Author Archives: noreks

Finding Failure

by Sarah Norek

Lately, I’ve been digging into failure. It all began with wondering what it meant to be or not be transparent about failure, and then it kind of unspooled from there. Below is my messy process thinking, complete with way more questions than answers. And at the end, if you’re still here, I’ll share some ways you might explore failure too.

1.

As I write this, I’m sitting with my son on the couch, where I’ve been trying to form something coherent about failure for the last forty-five minutes. This alone feels a bit like a failure. When I started reflecting on the topic over a week ago, I could hardly rein it in at a half-hour. But now: all these brief starts and long stops as I try wading in again.

I just asked my son what failure meant to him and he replied, Giving up.

His answer pretty accurately reflects how we’ve raised him and his sister. We’ve been intentional about how we talk about failure, in that we don’t exactly. We talk most about trying, and practicing, and seeing the opportunity in things that are difficult or that don’t go how we’d like them to at first. If I translate his response in relationship to this, failure is the act of not trying.

2.

Facilitating academic success workshops, emailing students through the Transition Communication Campaign, and drafting content for the Learning Corner, I emphasize the opportunity in trying things out. I pitch the OSU years as a sandbox, where folks can practice with strategies, see what works and what doesn’t, and bring that knowledge into their post-graduation space.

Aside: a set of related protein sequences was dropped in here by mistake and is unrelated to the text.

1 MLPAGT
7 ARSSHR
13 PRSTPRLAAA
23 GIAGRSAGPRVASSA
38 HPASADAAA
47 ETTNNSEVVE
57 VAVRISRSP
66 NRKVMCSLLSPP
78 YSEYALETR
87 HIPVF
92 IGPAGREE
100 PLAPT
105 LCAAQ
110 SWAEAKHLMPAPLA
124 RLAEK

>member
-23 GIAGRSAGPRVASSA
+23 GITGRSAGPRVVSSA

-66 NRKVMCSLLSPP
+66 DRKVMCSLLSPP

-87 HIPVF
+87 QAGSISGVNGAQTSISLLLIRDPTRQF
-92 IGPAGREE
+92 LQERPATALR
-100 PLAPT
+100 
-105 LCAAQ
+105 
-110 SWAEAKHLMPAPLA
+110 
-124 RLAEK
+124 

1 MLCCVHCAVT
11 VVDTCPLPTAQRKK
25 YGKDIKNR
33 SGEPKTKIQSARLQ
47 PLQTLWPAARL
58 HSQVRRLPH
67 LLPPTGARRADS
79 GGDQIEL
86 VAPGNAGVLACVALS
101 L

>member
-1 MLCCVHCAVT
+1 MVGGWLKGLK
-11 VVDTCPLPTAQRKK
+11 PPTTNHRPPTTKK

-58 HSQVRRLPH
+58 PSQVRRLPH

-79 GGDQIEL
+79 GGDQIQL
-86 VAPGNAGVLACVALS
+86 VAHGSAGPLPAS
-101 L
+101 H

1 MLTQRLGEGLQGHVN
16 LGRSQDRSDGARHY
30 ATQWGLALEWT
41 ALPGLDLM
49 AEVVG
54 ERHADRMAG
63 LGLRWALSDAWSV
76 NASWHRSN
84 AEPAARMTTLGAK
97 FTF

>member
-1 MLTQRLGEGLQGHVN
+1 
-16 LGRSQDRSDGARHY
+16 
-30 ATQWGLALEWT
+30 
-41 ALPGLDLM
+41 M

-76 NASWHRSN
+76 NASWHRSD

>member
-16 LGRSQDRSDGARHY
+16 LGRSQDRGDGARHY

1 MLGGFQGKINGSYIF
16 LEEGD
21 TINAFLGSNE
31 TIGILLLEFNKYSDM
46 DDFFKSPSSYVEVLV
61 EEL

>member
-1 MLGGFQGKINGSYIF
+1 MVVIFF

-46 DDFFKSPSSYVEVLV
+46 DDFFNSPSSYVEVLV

And yet, as much as I may write about the opportunity within failure, and growth that can come from failure, I don’t like failure, and I don’t go into things hoping I’ll fail – but what if I did? When did I stop engaging with this idea of having a sandbox of my own, or of being a part of the greater sandbox of experimentation? I love experimenting. I love trying new things. But I also feel a disconnect between my love for innovation and permission to not have it all quite work. Because sometimes – lots of times – new ideas might fail.

3.

The potential for failure, and the feelings failure carries, can consume me. And I see connections between failure and perfectionism. As much as I may be working to undo my dedication to perfectionism, it runs deep; for me, the potential for perfection is never far from the hazard of failure. But what does bringing opportunity into failure do? Could it counter the perfectionism, and could that soften failure’s sting? Could failure be remade into something that feels more like an invitation to experiment and innovate?

Exploring Failure